Net-Zero Emissions by 2050

The transition to a cleaner, prosperous economy needs to be both an immediate priority and a sustained effort over the years and decades ahead. Canada must keep innovating to meet this long-term goal, strengthening and building on existing measures that fight climate change and transform the economy.

To avert the worst impacts of climate change, the Government of Canada is committed to achieving net-zero emissions by 2050.

This goal will require support and engagement from all parts of society, including provinces and territories, cities, Indigenous Peoples, youth, and businesses.

Canada’s plan to reach Net-Zero

The Canadian Net-Zero Emissions Accountability Act, which became law on June 29, 2021, enshrines in legislation Canada’s commitment to achieve net-zero emissions by 2050. The Act ensures transparency and accountability as the government works to deliver on its targets. The Act requires public participation and independent advice to guide the Government of Canada’s efforts.

2030 Emissions Reduction Plan: Clean Air, Strong Economy

Building on the actions in Canada’s strengthened climate plan (2020), and the Pan-Canadian Framework (2016), the 2030 Emissions Reduction Plan (2022) provides a roadmap to how Canada will meet its enhanced Paris Agreement target to reduce emissions by 40-45% from 2005 levels by 2030.

The Government of Canada published the country’s 2030 Emissions Reduction Plan in March 2022. The plan reflects input from provinces, territories, Indigenous Peoples, the Net-Zero Advisory Body, and interested Canadians on what is needed to reach Canada’s more ambitious climate target of 40-45% emissions reductions by 2030.

Projected Canadian greenhouse gases emissions in 2030. Expressed in million tonnes of carbon dioxide equivalent.
Long description

Bar chart titled Projected Canadian GHG emissions in 2030 based on a scale of 0 to 900 million tonnes of carbon dioxide equivalent, showing four different columns. A dotted line stretches over the chart representing the 2005 GHG emission level set at 741 million tonnes. A second dotted line stretches over the chart representing the 2020 GHG emission level set at 672 million tonnes

The first column represents projected emissions in 2030 before Canada’s climate plans were published, which is 12% above the 2005 GHG emission level of 741 million tonnes.

The second column, represents the Pan-Canadian Framework on Clean Growth and Climate Change; there is a reduction of 19% from the 2005 GHG emission level.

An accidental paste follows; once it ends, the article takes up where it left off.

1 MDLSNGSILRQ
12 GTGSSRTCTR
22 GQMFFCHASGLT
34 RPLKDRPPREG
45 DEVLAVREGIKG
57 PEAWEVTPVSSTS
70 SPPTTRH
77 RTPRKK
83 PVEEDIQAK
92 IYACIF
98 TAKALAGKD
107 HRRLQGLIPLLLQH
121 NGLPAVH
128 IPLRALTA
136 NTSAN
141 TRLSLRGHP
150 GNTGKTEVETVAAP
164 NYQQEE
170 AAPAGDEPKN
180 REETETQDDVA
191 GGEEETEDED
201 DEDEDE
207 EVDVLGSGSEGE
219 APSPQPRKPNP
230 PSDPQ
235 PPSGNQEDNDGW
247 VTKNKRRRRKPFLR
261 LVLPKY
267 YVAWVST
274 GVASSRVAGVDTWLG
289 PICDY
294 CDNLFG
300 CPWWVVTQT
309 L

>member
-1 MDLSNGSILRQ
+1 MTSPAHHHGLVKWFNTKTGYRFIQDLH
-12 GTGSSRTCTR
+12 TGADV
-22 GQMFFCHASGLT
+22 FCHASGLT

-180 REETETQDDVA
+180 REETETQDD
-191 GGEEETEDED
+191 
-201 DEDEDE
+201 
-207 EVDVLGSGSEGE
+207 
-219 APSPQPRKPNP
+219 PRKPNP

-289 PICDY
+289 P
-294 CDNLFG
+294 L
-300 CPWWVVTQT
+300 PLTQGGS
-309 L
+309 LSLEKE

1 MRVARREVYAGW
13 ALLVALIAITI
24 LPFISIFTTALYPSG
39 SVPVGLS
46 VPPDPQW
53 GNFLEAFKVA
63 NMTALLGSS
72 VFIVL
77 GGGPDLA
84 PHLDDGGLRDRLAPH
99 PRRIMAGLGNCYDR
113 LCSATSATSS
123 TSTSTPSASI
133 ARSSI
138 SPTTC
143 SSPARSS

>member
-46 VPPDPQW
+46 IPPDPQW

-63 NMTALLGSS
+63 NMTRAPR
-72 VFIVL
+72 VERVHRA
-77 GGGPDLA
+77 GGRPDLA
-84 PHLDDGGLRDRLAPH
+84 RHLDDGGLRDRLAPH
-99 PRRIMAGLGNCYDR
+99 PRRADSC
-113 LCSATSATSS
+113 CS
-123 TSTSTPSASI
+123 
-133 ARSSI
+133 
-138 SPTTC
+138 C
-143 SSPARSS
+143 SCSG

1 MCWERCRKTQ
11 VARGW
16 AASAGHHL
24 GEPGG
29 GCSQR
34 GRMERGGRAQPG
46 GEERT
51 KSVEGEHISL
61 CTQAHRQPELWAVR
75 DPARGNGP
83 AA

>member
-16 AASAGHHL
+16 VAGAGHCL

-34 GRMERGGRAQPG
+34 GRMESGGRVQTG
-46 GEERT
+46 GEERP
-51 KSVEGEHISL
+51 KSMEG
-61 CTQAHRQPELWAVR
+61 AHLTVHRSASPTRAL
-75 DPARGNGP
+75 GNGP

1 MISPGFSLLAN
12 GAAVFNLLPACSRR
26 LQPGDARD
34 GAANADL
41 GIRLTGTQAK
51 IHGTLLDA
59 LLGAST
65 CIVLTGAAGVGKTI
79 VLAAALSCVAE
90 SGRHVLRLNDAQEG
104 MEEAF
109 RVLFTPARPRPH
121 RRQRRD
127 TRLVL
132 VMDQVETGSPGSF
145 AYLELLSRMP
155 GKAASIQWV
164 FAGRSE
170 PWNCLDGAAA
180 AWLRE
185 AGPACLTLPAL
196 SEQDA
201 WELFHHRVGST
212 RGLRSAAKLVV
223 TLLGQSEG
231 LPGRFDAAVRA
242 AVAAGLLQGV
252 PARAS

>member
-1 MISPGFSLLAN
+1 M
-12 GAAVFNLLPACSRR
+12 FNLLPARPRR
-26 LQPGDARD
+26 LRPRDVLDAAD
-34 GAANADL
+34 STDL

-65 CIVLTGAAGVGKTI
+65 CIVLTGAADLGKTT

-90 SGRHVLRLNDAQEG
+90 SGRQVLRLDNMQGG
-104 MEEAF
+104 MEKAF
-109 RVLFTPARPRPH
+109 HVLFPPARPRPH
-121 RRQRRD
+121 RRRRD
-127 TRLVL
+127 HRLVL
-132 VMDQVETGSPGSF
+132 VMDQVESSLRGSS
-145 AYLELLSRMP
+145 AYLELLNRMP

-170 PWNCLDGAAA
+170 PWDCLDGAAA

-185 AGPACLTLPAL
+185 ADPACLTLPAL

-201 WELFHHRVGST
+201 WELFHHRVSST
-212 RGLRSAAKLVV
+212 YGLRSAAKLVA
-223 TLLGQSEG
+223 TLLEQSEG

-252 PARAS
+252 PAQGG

The third column, represents the Pan-Canadian Framework and Strengthened Climate Plan; there is a reduction of 31% from the 2005 GHG emission level.

The fourth column, represent new measures and strategies from the 2030 Emissions Reduction Plan that build on the Pan-Canadian Framework (2016) and Strengthened Climate Plan (2020) which projects a 40% reduction from 2005 GHG emission level.

Net-Zero Advisory Body

The Net-Zero Advisory Body (NZAB) was launched in February 2021. With up to 15 members that bring together relevant experience and knowledge, the Advisory Body provides independent advice to the Minister of Environment and Climate Change that supports achieving Canada’s net-zero target.

In November 2021, the Minister of Environment and Climate Change and the Minister of Natural Resources asked the Net-Zero Advisory Body to provide advice on guiding principles to inform the development of quantitative five-year targets for caps on emissions from the oil and gas sector. This advice will support the achievement of the Government’s commitment to capping and cutting emissions from the sector at the pace and scale needed to get to net zero by 2050.

Net-Zero Accelerator Fund

As part of Canada’s plan, the Government of Canada has launched the $8 billion Net-Zero Accelerator Fund to help large emitters reduce their emissions.

For example, Algoma Steel Inc. is receiving up to $420 million from the Fund to retrofit its operations and phase out coal-fired steelmaking processes at its facility in Sault Ste. Marie, Ontario. This will create 500 jobs and reduce emissions by 3 million tonnes per year by 2030.

What is Net-Zero?

Achieving net-zero emissions means our economy either emits no greenhouse gas emissions or offsets its emissions, for example, through actions such as tree planting or employing technologies that can capture carbon before it is released into the air. This is essential to keeping the world safe and livable for our kids and grandkids.

Canada  has joined over 120 countries in committing to be net-zero emissions by 2050, including all other G7 nations (United Kingdom, United States, Germany, Italy, France, and Japan), A number of provinces and cities have already made net-zero-by-2050 commitments, including Guelph, Vancouver, Hamilton, Toronto, Halifax, Newfoundland and Labrador, and most recently Quebec. Prince Edward Island has also pledged to reach net-zero greenhouse gas emissions by 2040. Nova Scotia and British Columbia have put into place, or plan to put into place, provincial net-zero-by-2050 legislation.

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